Springs expecting a big year in Seattle's new-look defense
By Mike Wilkening (mailto:firstname.lastname@example.org
June 17, 2003
When the Seahawks hired Ray Rhodes as their new defensive coordinator in February, CB Shawn Springs got the lowdown on him from Deion Sanders, who knows just a little something about defense.
“Deion was like, ‘That’s the best. He’s awesome. He’s unreal,’ ” Springs recalled Monday. “ ‘You’re going to love him — and you’re going to shine.’ ”
Springs thinks Rhodes’ defense will put the spark back into his game. A seven-year veteran who’s a free agent at season’s end, the jump start would do wonders for both player and team. Springs, who has the skills to be one of the league’s few lockdown cornerbacks, has intercepted only six passes in the last three seasons and has struggled with hamstring injuries at times. Over that period, the Seahawks have failed to make the playoffs.
Expectations are higher in Seattle in 2003. The Seahawks’ impressive finish in 2002, one led by the stellar play of QB Matt Hasselbeck and a weapons-laden offense, is proof they could very well win the NFC West.
Shining in December is one thing. Standing out in January is another. That usually takes good defense, something the Seahawks didn’t play enough of in 2002. The Seahawks had the league’s fifth-worst defense last season. They were just awful against the run, surrendering 152.6 yards a game — dead last in the NFL.
Hence the need for Rhodes, one of the league’s best defensive coordinators. Rhodes is stressing an attitude change for the Seahawks’ defense, one that has ample talent but must amp up its production.
A good way to increase that productivity would be to keep Springs on the field. Rhodes and Springs have already talked about this, Rhodes said. In a rare session with the Seattle media last week, Rhodes said Springs aggravated a hamstring injury in a minicamp, which led Rhodes to suggest that Springs needed to stop training on his own and spend time working with the team. The result was an injury-free month of practice, Rhodes said.
Springs said the focus of the talk was the need for Springs to stick around and learn a new role on defense — that of the corner covering the slot receiver in the nickel: “He said mainly just stay up here and learn the stuff. … He said, ‘Trust me, It’s going to pay off.’ He tells me all the time, ‘It’s going to pay off; it’s going to work out.’
“And it has.”
Rhodes has the luxury of sliding Springs inside on passing downs because of talented young CBs Marcus Trufant and Ken Lucas. Both have the talent to be top cover corners themselves. Trufant, the team’s first-round pick from Washington State, drew praise from Rhodes last week.
Trufant is pushing hard for a starting spot, but it looks to be a healthy competition. Springs looks forward to mentoring the rookie. Trufant, for his part, says he wants to “mimic” what Springs does on the field.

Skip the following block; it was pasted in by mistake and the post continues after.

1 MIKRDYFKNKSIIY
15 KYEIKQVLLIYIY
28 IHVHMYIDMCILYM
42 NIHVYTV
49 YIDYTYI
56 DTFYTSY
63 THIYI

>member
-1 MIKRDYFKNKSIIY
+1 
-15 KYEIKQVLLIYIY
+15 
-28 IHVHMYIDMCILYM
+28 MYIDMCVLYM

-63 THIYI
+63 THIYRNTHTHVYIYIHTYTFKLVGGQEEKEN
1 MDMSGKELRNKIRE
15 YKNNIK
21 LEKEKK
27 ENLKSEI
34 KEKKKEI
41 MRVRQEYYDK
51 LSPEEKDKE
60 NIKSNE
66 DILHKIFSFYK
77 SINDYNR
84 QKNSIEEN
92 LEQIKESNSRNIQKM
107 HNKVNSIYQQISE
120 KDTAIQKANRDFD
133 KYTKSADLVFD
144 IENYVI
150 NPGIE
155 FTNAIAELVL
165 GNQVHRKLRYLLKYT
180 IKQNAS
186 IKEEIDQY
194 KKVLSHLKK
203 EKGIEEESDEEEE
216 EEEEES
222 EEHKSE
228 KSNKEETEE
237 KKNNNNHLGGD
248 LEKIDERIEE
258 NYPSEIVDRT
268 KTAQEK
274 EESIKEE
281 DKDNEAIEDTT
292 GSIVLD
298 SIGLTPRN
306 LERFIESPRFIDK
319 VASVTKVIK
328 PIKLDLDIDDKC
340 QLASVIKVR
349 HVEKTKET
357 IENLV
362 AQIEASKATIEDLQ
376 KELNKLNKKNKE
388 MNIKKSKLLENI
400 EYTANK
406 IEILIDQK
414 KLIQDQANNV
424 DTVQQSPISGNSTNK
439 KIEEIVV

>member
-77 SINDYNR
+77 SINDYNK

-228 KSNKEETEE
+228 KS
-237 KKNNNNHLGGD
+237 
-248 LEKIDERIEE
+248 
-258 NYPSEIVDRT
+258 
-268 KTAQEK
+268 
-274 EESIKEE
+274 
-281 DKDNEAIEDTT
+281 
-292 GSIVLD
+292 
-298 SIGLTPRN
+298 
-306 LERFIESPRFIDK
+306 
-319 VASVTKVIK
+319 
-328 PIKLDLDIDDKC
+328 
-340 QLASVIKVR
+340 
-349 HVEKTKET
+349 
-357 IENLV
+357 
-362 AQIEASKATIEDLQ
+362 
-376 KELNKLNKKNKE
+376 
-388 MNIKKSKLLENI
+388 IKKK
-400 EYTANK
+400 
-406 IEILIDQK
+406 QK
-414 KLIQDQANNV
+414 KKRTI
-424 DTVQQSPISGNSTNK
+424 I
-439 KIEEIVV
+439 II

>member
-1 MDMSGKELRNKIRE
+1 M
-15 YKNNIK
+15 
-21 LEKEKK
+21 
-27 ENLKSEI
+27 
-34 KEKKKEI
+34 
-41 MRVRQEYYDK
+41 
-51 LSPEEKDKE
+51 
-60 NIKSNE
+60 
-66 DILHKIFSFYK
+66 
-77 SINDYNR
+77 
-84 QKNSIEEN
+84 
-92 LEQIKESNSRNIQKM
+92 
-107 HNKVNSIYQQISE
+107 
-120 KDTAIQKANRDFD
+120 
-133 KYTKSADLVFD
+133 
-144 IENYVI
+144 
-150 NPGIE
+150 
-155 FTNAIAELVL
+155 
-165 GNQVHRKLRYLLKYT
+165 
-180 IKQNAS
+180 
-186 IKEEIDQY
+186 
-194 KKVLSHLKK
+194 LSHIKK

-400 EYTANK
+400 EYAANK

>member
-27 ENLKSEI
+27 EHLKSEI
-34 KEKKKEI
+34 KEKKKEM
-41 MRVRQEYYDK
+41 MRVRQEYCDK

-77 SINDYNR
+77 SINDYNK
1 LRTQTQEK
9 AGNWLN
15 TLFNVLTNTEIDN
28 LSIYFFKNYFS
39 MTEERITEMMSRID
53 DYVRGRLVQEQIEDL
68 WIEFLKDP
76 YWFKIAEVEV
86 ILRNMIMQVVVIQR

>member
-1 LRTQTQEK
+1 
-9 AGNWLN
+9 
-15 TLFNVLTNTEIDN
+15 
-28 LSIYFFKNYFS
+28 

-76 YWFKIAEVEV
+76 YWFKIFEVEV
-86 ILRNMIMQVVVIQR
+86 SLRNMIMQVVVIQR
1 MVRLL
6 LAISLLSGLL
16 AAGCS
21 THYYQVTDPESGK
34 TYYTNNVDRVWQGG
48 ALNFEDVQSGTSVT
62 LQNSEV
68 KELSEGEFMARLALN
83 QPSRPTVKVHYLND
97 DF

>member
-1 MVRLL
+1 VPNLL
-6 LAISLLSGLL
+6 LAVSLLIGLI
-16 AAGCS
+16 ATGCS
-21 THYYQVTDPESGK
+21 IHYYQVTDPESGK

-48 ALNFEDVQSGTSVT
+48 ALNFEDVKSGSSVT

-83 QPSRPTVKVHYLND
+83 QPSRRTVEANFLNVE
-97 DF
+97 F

“I look at it as I’ve got a guy to look up to,” Trufant said.
The Seahawks have the making of quite the secondary. There are the top three cornerbacks, who could all become stars, and then there are capable safeties Reggie Tongue and Damien Robinson. The safeties are being pushed by rookie Ken Hamlin, who could be hard to keep off the field, Rhodes said.
But the defensive backs won’t look good unless the run defense stiffens, Springs said. DT Norman Hand, formerly of the Saints, should help. The biggest change, of course, will be Rhodes’ new scheme, which Springs believes will make the Seahawks much more stout vs. the run.
“He just made it simpler, for one,” Springs said of Rhodes' defense. “He makes it so everybody is responsible for a gap, and you know where you have to be, and he holds you accountable for it. … Everybody has so much respect for him that you don’t want to be the weak link. You don’t want to be the one on the film he calls out.”
Springs enjoys a good relationship with Rhodes, he said. And it’s clear he’s relishing the chance to play in his defense.
“That’s what I realized in the league: It’s all about the system you’re in,” Springs said. “… If you’re an offensive player, everybody knows you want to play for Shanahan or Mariucci. If you’re a cornerback, you want to play for Belichick or those boys from Miami, because all they run is stuff to get you picks.”
“And that’s the same way with Ray. You know in his defense, even if you’re decent, he’s going to put you in position. You just have to make the play.”
If Springs returns to form, interceptions are likely to follow. From 1998 to ’99, he picked off 12 passes and earned the reputation as one of the league’s best. Should he have a big season, the Seahawks will have to decide whether to pay him the big money he is almost certain to command in free agency. With Lucas and Trufant in tow, the Seahawks might be hesitant to bring him back.
Springs said he’ll wait until the end of this season to discuss his future with team officials. He’s well aware of what a big performance in a contract year means to one’s checkbook.
That said, he's excited about being a part of a defense that he believes can finish in the league’s top five.
“All I do is go out there and be myself. I’ve been doing it for seven years, so I know what’s going to happen,” he said. “Now that I’ve got Ray, and we’re talking, and the position that I’m in right now on the field, I know I’m going to have a great year. I’m going to have an awesome year because of our scheme.”